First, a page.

Start by choosing the right sheet music. A Rachmaninoff masterpiece may not be your first choice, but simple ones—even nursery rhymes, if you’re a complete beginner—can be just as rewarding when you find that you’re able to play it right off the paper. Eventually this will become second nature, and you’ll be paying harder and harder pieces before you know it.

Playing by ear is still important, but good musicians are always willing to explore techniques. Even if you reach a certain level without having to read music, knowing that you can when you need to may be just what you need to take more risks and bring your craft to the next level.


Tips for Guitar Beginners

Posted by divajune under Lessons

Learning a new skill is always intimidating, but the guitar remains the favourite among new and amateur musicians. Part of the reason is instant gratification: when you make your first few strums, you know that those few awkward notes have the potential to become beautiful music. But learning music has its challenges, and it’s important to prepare for them if you want the most out of your learning experience.

Here’s one tip you probably wouldn’t expect: start with what’s difficult. This doesn’t mean attempting a rock-star riff on day one, but never settling into a comfortable level. Determine your skill level right away and always try exercises that are just beyond that point. Once it’s gotten easy for you, move up one more level. It’s tempting to stick to the easy pieces and play them well, but it’s only by failing at harder tasks that you master any craft.

If you still have to buy your instrument, don’t go for the best just yet. Good equipment is important, but when you’re a beginner there is such a thing as too good. There’s the practical point that you won’t be wasting money if you lose interest later on. But more importantly, all the bells and whistles of a fancy guitar can cloud the basics you’re trying to learn. Modern guitars often have correction abilities that hide your flaws, and this can interfere with your improvement.

Another trick is to tune your guitar on your own, using a tuning fork instead of an electronic tuner. This helps you become more sensitive to sound and frequency, an important quality for any serious musician. Also, at some point during your training you may find yourself working with other musicians, and being able to tune your instrument with everyone else’s can be crucial. You can rely on an electronic tuner for occasional needs, but try not to get too dependent on it.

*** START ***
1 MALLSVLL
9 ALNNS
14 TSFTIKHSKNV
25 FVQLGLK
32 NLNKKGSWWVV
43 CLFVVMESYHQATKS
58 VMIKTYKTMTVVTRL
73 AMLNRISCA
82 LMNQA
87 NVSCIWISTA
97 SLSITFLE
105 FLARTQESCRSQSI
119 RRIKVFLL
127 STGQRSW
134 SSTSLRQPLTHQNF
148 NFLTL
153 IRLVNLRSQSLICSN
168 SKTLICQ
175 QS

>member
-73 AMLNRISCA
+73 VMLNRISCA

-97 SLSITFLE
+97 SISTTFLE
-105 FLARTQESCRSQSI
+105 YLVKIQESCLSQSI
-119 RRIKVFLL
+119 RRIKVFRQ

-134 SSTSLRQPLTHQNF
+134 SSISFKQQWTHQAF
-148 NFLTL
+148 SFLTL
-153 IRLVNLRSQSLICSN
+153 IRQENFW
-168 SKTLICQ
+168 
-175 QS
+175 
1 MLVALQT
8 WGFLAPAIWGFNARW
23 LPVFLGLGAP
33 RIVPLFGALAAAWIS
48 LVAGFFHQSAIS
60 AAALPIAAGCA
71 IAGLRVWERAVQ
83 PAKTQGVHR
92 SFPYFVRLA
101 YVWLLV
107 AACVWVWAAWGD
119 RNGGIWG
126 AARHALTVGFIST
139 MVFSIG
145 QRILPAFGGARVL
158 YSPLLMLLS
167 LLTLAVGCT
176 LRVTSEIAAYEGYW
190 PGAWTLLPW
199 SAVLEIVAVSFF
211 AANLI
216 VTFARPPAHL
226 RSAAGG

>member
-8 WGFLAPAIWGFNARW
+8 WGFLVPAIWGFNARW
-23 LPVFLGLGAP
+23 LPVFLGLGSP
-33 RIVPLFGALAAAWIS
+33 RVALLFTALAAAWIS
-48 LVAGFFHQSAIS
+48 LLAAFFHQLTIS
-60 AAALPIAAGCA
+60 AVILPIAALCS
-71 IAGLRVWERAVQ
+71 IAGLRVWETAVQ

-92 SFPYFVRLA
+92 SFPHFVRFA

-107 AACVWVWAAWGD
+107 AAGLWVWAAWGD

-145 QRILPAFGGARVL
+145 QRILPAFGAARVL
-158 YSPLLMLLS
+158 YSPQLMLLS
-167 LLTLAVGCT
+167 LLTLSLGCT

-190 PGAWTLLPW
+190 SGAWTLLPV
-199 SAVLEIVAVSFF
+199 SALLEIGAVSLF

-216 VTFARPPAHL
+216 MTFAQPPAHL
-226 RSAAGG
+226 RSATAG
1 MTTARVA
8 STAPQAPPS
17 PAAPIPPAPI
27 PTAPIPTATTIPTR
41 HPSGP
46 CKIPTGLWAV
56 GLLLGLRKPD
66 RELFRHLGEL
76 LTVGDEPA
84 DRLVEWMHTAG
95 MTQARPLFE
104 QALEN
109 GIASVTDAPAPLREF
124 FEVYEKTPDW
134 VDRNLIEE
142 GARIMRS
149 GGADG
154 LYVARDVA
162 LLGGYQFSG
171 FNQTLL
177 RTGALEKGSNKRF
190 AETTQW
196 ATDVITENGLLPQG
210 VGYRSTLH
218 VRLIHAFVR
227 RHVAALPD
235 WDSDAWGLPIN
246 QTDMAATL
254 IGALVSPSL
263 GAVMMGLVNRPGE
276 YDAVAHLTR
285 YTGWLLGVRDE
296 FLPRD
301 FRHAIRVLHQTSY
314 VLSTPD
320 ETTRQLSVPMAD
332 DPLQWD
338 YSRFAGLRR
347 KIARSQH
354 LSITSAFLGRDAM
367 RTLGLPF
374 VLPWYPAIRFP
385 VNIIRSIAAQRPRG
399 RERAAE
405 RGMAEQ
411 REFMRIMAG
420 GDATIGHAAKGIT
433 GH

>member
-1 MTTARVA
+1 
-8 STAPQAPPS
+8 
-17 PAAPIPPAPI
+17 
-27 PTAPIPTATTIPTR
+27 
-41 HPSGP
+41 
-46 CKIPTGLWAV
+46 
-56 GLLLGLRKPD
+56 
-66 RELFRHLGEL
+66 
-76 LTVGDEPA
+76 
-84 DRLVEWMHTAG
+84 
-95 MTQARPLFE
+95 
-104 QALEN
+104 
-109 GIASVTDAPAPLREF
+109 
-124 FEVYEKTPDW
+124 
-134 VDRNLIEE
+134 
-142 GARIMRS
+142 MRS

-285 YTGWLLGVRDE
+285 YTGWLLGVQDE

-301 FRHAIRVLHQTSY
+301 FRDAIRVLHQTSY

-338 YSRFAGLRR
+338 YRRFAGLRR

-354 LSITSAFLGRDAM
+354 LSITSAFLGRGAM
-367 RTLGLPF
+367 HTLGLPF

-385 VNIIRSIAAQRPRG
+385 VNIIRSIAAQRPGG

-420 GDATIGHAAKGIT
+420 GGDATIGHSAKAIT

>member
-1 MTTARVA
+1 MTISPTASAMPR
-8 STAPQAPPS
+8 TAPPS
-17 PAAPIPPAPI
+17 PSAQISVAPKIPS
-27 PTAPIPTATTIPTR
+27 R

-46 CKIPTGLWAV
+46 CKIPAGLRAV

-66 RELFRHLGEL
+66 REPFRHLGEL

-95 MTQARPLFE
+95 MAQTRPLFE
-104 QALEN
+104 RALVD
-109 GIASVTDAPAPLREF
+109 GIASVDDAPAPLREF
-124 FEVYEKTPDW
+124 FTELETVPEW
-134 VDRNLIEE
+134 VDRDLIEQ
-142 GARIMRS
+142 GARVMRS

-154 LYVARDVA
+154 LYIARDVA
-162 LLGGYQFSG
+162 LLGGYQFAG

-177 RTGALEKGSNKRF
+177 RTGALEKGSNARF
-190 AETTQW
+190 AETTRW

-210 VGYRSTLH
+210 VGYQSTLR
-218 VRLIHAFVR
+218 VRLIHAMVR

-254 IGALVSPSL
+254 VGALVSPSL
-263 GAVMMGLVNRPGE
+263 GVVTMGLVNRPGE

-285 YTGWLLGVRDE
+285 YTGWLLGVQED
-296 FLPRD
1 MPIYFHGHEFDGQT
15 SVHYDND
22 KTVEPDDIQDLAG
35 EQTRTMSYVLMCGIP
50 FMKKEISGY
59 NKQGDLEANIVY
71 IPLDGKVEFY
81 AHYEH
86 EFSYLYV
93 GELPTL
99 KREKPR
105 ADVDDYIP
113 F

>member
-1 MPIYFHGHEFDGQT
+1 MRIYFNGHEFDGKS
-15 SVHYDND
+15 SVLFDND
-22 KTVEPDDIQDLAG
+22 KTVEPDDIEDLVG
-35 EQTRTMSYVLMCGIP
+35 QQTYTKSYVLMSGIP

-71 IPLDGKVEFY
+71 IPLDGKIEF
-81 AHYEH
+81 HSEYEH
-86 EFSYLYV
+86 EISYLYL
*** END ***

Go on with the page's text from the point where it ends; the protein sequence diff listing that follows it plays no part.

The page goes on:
Next, don’t stick to just one style. Everyone goes into a guitar lesson with a general idea of who or what they want to play like, but it’s important to experiment because each style focuses on one skill. For example, rock music places lots of emphasis on power chords, while minor and major chords are best addressed in country and folk music. Although you probably won’t be using them all equally, practicing them will make you a more well-rounded musician and give you an edge in terms of creativity.


Changing Guitar Strings for Beginners

Posted by divajune under Instruments

Many first-time guitar owners have their strings changed—and get all other maintenance work done—by a professional or at a local shop. As you become more experienced, however, it’s often useful to learn how to do it yourself. For one thing, it’ll save you a lot of time and money. For another, you want to be able to feel your way around it and know when it’s time for a new set of strings.

You can change your strings using just a pair of pliers. Some people use a tuning fork or tuning winder, which you may find useful if you’re new to the craft but aren’t really imperative. Always start by removing the top three strings—the bass strings—so that some tension is left on the guitar to help you finish the job. Use the pliers to loosen and then pull out the pegs holding the string to the surface.